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US aims to overthrow all independent govts in the Middle East

Published time: September 02, 2013 20:09
Free Syrian Army fighters drive a military tank that belonged to the forces loyal to Syria's President Bashar Al-Assad after they seized it, in Aleppo's town of Khanasir August 29, 2013.(Reuters / Molhem Barakat)

The US is not “the cop of the world” and cannot “attack any country,” but it follows its key agenda of removing all independent governments in the Middle East, Richard Becker from ANSWER Coalition told RT.

The real aim of the US "is to remove all the independent governments in the Middle East, to destroy the popular movements in order to secure the domination of this key strategic and oil rich region,” Becker said.

US President Barack Obama on Saturday formally requested Congressional authorization for military strikes on Syria in a bid to prevent more chemical attacks.

“Syria has not threatened and cannot threaten the US. So such a war would be a crime against peace,” Becker acknowledged.

RT: We are waiting to find out what Congress decides - but do you think Obama really would go it alone?

Richard Becker: Well he could go it alone. What we’ve seen is that there is an opposition around the world and in the US, and yesterday in the US there were demonstrations in dozens of cities opposing a new war against Syria. And that opposition is what forced Obama to pull back and say that he was going to Congress. It wasn’t a matter of change of sentiment or that he started to rethink things, except on the basis that there was such a great opposition and it presents great dangers. If they launch a war, it would not only be reckless, it would also be lawless and would have unforeseeable consequences as all wars do before they begin.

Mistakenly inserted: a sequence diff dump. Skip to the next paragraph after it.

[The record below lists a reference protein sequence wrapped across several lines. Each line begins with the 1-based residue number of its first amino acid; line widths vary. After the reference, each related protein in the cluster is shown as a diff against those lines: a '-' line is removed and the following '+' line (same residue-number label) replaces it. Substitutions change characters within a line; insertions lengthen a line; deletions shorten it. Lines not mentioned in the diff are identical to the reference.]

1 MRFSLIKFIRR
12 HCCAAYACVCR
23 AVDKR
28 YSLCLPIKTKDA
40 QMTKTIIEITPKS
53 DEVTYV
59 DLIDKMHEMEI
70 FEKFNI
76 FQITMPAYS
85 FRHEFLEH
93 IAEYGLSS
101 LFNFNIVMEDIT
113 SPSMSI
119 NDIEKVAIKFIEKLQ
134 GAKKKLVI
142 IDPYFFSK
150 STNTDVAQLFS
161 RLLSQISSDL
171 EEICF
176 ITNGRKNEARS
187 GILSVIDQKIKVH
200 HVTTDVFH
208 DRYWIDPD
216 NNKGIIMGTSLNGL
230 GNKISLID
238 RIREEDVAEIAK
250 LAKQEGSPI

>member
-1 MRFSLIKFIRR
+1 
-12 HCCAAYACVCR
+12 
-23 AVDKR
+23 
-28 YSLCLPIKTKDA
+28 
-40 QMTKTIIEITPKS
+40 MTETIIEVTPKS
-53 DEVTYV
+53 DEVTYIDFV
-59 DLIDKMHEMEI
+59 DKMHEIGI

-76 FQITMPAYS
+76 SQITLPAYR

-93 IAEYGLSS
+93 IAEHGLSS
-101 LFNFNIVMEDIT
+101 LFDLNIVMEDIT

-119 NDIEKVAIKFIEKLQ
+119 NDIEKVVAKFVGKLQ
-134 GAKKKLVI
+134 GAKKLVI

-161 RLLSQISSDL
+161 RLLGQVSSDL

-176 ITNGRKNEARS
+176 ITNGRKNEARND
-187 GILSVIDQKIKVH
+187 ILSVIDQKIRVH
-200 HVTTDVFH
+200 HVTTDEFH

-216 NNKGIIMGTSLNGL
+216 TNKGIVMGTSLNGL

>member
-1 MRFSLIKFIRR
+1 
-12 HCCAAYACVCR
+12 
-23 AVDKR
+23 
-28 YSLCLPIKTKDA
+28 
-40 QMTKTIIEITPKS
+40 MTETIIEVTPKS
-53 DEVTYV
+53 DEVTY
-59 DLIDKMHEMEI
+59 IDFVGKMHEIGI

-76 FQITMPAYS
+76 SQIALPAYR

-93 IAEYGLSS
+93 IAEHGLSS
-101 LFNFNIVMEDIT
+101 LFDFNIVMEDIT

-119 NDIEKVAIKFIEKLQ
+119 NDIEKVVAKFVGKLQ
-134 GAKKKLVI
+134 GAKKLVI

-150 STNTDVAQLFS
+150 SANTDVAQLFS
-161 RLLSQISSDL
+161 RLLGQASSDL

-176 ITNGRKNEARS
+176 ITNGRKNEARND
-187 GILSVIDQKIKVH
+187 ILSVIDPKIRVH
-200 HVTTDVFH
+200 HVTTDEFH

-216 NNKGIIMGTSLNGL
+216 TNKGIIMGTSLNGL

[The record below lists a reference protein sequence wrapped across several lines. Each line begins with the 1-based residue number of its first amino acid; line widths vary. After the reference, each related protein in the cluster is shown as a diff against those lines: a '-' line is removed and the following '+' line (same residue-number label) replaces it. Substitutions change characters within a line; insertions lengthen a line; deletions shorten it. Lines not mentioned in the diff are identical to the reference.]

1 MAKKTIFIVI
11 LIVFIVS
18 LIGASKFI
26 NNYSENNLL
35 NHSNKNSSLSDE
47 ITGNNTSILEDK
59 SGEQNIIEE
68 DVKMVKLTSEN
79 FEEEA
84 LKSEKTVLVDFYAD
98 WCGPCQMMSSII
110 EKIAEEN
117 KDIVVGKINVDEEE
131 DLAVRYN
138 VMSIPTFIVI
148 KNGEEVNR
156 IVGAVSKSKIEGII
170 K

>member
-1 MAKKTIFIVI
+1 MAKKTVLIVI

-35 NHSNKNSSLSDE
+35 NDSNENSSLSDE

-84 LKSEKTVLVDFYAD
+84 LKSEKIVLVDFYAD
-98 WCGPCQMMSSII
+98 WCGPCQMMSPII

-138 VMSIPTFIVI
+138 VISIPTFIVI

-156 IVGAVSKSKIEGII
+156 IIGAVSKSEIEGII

RT: No matter what Congress says shouldn't the President be more concerned about what the American people think?

RB: I think that they are going to try in the next week is to wage a campaign using the corporate media in the US which really functions as the fourth branch of government in times of crisis, particularly war crisis. They will try to convince the people in the US that there is justification, but there is no justification. First of all it defies logic that the Assad government would have used chemical weapons at exactly the moment they were winning and the UN inspectors were there. But secondly if that had happened the US do not have the authority, it is not the ‘cop of the world’, to attack any country. And Syria has not threatened and cannot threaten the US. So such a war would be a crime against peace.

RT: With Secretary of State Kerry saying the US has proof - is Washington guilty of riding roughshod over the UN inspectors who are working to determine IF there was indeed a chemical attack?

RB: What the US is really convinced of is not the so much the accuracy of their information as of their objective. Their objective has been for a long time to remove, to overthrow the government in Syria. The day after the fall of Baghdad on April 10 2003, a State Department official John Bolton said that Syria, Iran and North Korea should learn the lesson of Iraq. What is it, if not a terrorist threat? But it also indicates to us what the real aim is, and that is to remove all the independent governments in the Middle East, to destroy the popular movements in order to secure the domination of this key strategic and oil rich region.

RT: Iraq's just voted against intervention at the Arab League - is this not ironic given the fact the country has supposedly been liberated by US forces?

RB: We can see the tragedy of Iraq. The horrible tragedy that everyday people are dying there: over a million people were killed, five million were made refugees, and over a quarter of the population was killed, wounded or made refugees by the US intervention and occupation. I can certainly understand why any government in Iraq that was loyal to the interest of the Iraqi people would want to vote ‘no’ in another such intervention.


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